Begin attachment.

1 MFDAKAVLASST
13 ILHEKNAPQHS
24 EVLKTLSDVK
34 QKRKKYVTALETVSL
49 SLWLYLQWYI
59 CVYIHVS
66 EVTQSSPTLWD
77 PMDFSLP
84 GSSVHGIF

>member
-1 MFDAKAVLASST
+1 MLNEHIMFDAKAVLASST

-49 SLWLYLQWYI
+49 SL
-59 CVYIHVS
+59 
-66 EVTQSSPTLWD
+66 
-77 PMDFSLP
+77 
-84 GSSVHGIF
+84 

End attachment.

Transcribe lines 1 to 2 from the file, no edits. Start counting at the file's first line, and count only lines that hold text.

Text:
1 MFDAKAVLASST
13 ILHEKNAPQHS